While three of the four deleted scenes contained on the DVD would not have drastically altered the film through their inclusion, the fourth scene, entitled "Lee's Painting" is an extraordinary scene which really adds an interesting dimension in the relationship between Pollock and Lee, his wife. While the scene may have been cut because it affected the pace of the movie, it is definitely worth watching. The four included scenes have not been polished and appear somewhat unfinished, their inclusion on the DVD are welcome additions and add to the appreciation for the movie, even if the first deleted scene strongly parallels an old Saturday Night Live skit about Picasso.
Ed Harris' commentary, the first he has recorded for a DVD, is interesting and is worth the time for those who wish to dig deeper into the film. While Harris does often seem a bit lonely, as if he would have benefitted tremendously from having Marcia Gay Harden or another of the filmmakers contributing along side on the commentary track, leaving a number of brief pauses of silence, Harris does do a credible job of offering and impressive insight into the film, Pollock's life, and his journey toward making this film, from the time he received a book on Jackson Pollock from his father, who worked at the Art Institute of Chicago until he decided to both star in and direct the film. Harris recounts a number of anecdotes while sticking with an extremely scene-specific approach to the commentary track, also speaking on some subject germane to what is unfolding onscreen. As a listener (and viewer) it is interesting to hear Harris swear during the commentary, which initially concerned me but as time wore on, seemed to suggest a strong sense of candor, that he was speaking directly as to how he felt about the material and what had happened without pretense. In fact, in one scene in which Pollock has been picked up at the drunk tank and is somewhat broken down emotionally, Harris confides that he drew on his own, similar experience in order to get a feel for what Pollock experienced.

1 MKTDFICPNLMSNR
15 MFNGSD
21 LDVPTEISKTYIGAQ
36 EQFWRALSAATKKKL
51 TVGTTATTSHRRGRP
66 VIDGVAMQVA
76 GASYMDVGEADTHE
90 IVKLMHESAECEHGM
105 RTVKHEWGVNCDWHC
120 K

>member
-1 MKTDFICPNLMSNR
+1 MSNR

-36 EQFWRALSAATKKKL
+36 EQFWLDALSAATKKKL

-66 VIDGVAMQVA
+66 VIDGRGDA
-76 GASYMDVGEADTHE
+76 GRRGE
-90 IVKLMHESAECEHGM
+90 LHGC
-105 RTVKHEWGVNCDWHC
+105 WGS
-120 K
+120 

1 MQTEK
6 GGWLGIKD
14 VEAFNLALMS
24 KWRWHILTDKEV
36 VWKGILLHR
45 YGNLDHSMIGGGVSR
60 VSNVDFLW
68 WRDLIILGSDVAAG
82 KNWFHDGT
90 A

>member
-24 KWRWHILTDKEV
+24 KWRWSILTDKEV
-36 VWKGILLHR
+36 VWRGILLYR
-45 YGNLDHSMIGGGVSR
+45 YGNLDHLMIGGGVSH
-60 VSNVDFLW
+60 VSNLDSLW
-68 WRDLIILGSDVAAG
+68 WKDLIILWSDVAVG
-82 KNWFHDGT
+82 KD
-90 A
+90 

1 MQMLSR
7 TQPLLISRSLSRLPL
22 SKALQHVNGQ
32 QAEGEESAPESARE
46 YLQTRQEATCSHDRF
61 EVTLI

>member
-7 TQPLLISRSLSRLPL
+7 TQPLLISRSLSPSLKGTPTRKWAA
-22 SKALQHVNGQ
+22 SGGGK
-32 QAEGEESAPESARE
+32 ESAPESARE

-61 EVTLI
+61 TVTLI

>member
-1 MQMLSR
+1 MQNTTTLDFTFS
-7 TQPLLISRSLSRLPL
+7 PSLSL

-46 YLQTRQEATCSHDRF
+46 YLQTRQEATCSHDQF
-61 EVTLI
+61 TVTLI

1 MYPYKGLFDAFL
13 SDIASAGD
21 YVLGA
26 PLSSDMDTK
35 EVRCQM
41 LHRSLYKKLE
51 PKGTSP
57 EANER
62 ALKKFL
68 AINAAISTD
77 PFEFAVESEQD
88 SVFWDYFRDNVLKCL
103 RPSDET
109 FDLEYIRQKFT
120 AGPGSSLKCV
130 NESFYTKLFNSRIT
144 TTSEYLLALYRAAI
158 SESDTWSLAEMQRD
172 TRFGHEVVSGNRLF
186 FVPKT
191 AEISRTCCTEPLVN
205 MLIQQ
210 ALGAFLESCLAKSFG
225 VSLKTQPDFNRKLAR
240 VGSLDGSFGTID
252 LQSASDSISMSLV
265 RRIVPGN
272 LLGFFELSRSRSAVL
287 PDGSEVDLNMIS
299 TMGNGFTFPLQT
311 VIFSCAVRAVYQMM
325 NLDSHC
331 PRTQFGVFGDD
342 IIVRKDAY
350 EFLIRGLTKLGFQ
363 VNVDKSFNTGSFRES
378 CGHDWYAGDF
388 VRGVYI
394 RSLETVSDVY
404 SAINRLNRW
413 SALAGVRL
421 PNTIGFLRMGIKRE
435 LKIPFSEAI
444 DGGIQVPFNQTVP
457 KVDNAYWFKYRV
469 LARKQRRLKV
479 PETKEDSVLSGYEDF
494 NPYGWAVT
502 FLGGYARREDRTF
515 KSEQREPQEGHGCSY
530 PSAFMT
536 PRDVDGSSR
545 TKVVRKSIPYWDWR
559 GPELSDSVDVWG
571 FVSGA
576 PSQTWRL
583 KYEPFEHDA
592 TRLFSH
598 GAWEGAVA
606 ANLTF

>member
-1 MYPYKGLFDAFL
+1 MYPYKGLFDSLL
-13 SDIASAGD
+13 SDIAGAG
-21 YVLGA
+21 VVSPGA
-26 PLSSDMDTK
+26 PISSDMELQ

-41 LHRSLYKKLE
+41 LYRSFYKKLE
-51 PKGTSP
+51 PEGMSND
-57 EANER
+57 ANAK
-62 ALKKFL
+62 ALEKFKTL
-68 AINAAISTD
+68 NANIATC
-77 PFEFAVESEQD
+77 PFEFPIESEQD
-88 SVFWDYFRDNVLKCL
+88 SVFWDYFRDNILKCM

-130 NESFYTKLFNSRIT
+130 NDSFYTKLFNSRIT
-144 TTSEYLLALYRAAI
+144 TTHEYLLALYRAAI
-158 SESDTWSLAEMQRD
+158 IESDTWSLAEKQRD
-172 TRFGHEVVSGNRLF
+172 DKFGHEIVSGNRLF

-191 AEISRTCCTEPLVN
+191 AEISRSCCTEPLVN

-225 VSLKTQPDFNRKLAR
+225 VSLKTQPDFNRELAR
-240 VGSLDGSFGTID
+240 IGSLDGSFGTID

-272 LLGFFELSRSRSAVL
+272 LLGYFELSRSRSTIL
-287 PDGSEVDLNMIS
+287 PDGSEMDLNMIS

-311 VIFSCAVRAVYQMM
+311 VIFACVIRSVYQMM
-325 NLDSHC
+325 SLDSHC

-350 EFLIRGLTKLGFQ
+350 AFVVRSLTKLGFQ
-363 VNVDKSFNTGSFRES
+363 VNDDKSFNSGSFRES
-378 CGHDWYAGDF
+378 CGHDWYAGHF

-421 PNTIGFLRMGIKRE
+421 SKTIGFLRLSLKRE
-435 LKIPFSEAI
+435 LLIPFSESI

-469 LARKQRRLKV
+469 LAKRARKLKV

Less commercial than those often included on DVDs the making-of documentary on this DVD is fairly interesting. While it features the usual allotment of cast interviews, the documentary also includes footage of the actual Jackson Pollock painting. This both allows the viewer to more fully appreciate the transformation which Harris undergoes as an actor and to see how close the movie was in its portrayal of real individuals. The documentary is rather artfully done, and does also do a good job of taking the viewer behind the scenes to have the opportunity to see Harris in the role of the director and to get a sense for the process by which the film came about.
Finally, the interview with Charlie Rose is a nice addition to the DVD, focusing both on Ed Harris and his film, and the life of Jackson Pollock himself. While some portions of the interview cover ground already covered on the commentary track, the very enjoyable making-of documentary, or elsewhere, the interview is well conducted and quite interesting. This is the only item on the DVD in which there is a bit of a deeper plunge into what inspired the specific paintings that Pollock seemed to do in such an abstract, chaotic manner. Approximately 25 minutes in length, it rounds off the DVD nicely.